At this rate, the ‘charities’ are the real winners - Kevin Buckle

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I know I mention business rates a lot but they are the one most important issue that will hinder economic recovery and were a major problem long before the pandemic.

Just to be clear I checked on non-domestic rates and the search revealed “non-domestic rates (also called business rates) are a tax on non-domestic properties to help pay for local council services”.

The obvious question businesses ask are what do they receive from their local council in return for the huge amounts all but the smallest businesses are asked to pay. What many businesses actually feel is that what they get in return is harassment and a procession of ideas and projects that adversely affect them.

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While I don’t have the answer to how all the money could be raised if businesses were charged a more realistic amount there are a couple of things that should be looked at. Business rates are of course a UK problem and believe it or not there are no less than 30 businesses on Oxford Street in London that are being investigated for rates evasion.

All but the smallest businesses pay huge amounts in business ratesAll but the smallest businesses pay huge amounts in business rates
All but the smallest businesses pay huge amounts in business rates
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Let’s make sure the writing’s not on the wall for retail just yet - Kevin Buckle

It will surprise nobody that many of these businesses are souvenir shops and American candy shops. It is calculated the amount potentially lost just for Oxford Street is £5m.

All these businesses are set up so they can quickly fold when the council and the police get too close so the only way to stop this happening is for landlords to be more careful despite often being desperate to get a tenant.

Clearly this is less of an issue in Edinburgh and it should be noted there many souvenir shops trading legitimately but you only have to look at Princes Street to see that there is a problem.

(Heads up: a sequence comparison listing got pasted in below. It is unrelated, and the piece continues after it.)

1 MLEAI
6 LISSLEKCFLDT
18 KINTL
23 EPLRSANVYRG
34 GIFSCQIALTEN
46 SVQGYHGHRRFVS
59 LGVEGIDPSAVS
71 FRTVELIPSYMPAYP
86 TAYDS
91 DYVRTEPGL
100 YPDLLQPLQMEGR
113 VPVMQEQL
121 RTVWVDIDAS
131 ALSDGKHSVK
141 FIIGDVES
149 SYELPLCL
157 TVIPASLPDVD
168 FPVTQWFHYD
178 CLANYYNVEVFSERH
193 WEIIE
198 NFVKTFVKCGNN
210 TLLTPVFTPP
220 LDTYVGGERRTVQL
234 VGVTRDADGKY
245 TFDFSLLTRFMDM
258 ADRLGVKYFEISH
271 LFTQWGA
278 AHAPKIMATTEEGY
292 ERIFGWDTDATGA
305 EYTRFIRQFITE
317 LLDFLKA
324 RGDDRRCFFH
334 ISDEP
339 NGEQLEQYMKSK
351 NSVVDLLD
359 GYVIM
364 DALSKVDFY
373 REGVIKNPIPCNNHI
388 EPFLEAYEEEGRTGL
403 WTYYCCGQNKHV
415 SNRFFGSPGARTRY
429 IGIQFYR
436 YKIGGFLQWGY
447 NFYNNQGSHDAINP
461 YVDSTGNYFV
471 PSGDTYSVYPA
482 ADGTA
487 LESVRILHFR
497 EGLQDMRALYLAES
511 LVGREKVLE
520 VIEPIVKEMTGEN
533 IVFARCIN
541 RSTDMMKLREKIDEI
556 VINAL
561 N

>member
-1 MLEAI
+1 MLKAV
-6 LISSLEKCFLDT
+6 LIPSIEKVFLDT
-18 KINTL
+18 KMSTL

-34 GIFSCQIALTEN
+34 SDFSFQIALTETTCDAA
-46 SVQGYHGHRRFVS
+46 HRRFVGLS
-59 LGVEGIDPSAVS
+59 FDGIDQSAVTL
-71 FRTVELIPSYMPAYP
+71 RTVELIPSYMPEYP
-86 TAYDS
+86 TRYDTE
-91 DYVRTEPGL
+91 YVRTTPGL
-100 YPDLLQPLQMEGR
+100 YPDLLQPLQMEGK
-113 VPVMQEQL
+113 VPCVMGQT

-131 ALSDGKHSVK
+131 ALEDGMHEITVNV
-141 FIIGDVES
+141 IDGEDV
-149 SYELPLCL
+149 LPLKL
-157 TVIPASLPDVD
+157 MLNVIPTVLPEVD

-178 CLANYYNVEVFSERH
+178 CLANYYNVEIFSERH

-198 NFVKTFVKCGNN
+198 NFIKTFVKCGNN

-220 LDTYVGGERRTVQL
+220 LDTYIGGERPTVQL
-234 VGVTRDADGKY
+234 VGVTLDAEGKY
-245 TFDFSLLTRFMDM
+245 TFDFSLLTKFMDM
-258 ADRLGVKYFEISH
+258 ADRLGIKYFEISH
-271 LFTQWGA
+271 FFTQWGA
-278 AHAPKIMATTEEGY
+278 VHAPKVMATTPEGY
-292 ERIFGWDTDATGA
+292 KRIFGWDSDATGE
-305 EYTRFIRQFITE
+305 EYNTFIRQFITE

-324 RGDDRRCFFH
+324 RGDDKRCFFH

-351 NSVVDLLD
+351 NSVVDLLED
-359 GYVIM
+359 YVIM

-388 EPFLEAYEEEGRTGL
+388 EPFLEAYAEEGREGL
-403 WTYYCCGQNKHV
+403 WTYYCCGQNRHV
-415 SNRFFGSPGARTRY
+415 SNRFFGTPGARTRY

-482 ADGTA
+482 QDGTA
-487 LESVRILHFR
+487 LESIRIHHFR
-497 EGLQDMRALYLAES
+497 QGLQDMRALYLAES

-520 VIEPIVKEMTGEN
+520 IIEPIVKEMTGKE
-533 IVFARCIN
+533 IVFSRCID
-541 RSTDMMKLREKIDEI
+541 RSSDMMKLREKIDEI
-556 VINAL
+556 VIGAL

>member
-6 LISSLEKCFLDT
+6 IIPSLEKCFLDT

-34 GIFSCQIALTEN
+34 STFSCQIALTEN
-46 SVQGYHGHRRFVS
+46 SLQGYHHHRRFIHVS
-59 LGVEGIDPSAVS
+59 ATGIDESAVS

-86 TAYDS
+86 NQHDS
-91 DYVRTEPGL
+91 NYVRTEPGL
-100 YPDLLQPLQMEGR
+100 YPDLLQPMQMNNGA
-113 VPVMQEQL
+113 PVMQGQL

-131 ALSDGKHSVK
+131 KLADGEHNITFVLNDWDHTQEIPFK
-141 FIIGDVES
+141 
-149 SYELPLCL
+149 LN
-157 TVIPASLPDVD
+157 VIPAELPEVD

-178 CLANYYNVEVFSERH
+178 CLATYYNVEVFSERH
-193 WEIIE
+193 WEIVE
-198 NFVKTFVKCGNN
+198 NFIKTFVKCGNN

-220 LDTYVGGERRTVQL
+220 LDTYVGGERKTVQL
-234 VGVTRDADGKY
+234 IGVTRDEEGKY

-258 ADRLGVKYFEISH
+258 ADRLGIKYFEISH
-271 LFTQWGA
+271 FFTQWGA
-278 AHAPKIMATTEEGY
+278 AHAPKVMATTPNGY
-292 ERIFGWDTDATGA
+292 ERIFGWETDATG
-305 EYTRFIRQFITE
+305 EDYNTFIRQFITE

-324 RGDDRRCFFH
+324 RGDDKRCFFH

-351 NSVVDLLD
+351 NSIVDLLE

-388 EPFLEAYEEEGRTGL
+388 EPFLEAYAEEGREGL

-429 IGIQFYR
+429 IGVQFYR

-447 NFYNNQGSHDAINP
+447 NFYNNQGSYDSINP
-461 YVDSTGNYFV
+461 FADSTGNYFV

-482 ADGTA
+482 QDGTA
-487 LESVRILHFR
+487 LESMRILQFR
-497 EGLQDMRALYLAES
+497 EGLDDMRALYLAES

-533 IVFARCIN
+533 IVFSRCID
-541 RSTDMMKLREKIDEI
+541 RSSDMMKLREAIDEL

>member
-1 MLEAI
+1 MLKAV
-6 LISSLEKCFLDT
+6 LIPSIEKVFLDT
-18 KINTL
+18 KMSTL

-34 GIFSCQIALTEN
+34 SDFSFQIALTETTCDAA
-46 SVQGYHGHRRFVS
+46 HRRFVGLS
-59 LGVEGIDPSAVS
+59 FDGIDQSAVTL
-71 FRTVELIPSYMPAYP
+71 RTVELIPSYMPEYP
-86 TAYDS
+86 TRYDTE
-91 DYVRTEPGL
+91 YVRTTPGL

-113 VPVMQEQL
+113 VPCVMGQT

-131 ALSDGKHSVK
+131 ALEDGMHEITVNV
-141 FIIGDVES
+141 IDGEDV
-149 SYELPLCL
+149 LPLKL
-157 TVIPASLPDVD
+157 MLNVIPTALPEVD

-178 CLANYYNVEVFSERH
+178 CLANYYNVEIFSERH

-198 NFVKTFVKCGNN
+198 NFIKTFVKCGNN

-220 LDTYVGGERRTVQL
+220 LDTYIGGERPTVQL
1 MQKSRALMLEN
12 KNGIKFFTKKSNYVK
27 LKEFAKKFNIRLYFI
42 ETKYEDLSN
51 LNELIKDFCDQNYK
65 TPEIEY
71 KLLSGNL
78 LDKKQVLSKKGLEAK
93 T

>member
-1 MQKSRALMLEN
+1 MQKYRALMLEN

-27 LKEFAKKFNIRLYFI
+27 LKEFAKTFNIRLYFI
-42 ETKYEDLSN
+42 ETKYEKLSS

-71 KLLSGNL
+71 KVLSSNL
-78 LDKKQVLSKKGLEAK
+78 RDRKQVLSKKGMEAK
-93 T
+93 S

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Far more controversial is the fact that charities regularly don’t pay rates and rates are reduced when charities are involved. There is an automatic 80 per cent reduction for charities and the remaining 20 per cent is often granted by the local authority.

The other way to avoid rates is to take advantage of the fact that organisations not established or conducted for profit can also be awarded discretionary relief.

The trick here is to pay wages but not attempt to make a profit. This means the organisers can pay themselves a large wage but then claim they are not trying to make a profit.

I remember a similar argument over grants for theatres and music venues. Theatres could receive huge grants despite paying their top people large salaries while music venues just doing their best to not lose money most of the time were in theory a business trying to make money and therefore were not eligible for grants at all.

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While mostly these “charitable” organisations are simply using the rules in place to reduce their overheads I regularly hear that the amount of charitable involvement is often exaggerated.

From what I can tell the council never check and you will see all these organisations often operating pop-ups and markets making a big deal about any charity involvement while essentially just running a business.

With so many councillors having a background with grant-based charities it is no surprise that they see nothing but good in “charitable” organisations and have little time for tax-paying businesses.


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